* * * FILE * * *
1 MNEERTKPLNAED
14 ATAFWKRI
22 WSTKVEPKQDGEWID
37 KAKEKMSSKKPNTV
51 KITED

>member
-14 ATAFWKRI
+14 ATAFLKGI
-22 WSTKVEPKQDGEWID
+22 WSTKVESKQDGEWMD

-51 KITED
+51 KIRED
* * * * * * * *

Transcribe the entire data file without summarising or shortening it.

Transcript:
1 MNEERTKPLNAED
14 ATAFWKRI
22 WSTKVEPKQDGEWID
37 KAKEKMSSKKPNTV
51 KITED

>member
-14 ATAFWKRI
+14 ATAFLKGI
-22 WSTKVEPKQDGEWID
+22 WSTKVESKQDGEWMD

-51 KITED
+51 KIRED